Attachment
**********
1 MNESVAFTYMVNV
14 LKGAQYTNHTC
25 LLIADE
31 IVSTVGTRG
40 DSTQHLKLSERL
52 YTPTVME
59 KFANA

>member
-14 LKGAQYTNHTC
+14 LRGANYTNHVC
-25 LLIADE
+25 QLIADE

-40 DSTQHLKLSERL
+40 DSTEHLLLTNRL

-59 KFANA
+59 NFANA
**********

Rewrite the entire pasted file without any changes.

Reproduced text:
1 MNESVAFTYMVNV
14 LKGAQYTNHTC
25 LLIADE
31 IVSTVGTRG
40 DSTQHLKLSERL
52 YTPTVME
59 KFANA

>member
-14 LKGAQYTNHTC
+14 LRGANYTNHVC
-25 LLIADE
+25 QLIADE

-40 DSTQHLKLSERL
+40 DSTEHLLLTNRL

-59 KFANA
+59 NFANA